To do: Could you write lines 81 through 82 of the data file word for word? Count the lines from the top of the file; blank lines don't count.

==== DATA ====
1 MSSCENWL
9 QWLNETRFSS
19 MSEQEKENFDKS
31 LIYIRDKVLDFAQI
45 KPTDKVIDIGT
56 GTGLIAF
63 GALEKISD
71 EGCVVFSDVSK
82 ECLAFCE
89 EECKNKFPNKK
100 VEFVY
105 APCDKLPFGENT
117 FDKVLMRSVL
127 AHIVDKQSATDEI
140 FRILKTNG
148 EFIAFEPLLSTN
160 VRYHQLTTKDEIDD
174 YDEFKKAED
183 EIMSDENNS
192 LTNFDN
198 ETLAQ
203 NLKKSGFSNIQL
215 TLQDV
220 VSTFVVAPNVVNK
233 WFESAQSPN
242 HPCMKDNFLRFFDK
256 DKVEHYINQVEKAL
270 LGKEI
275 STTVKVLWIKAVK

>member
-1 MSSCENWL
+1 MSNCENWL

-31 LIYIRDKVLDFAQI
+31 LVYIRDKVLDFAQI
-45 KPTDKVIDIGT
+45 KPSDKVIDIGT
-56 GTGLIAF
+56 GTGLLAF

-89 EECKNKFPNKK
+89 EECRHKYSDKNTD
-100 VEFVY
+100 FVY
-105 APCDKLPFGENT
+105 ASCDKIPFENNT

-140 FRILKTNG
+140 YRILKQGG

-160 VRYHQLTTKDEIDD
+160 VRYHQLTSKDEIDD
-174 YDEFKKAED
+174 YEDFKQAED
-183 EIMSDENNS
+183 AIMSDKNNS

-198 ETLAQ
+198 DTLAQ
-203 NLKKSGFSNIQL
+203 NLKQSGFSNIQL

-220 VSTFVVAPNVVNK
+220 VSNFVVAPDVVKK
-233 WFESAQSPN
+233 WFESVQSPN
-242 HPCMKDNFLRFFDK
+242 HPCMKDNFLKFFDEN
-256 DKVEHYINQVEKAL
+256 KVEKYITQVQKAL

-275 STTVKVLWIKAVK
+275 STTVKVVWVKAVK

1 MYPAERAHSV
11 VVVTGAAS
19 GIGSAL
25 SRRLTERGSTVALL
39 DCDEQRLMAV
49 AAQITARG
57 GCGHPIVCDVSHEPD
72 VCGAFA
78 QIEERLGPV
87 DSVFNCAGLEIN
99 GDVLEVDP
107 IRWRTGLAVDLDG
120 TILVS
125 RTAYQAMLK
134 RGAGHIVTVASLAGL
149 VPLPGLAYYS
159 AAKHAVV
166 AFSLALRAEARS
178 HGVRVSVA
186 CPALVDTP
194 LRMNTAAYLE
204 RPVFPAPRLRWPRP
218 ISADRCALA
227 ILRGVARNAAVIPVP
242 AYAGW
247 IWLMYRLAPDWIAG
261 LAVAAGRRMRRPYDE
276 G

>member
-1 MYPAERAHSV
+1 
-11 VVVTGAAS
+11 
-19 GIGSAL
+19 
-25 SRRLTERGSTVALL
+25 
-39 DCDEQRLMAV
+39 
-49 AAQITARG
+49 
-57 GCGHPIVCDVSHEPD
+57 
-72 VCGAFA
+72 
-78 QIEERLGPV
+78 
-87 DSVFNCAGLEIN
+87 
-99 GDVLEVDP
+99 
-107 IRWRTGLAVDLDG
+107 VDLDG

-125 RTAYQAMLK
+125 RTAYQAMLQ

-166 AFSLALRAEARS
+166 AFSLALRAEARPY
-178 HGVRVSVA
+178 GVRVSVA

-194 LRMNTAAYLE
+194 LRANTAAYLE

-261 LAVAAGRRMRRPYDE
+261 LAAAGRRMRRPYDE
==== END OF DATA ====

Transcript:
134 RGAGHIVTVASLAGL
149 VPLPGLAYYS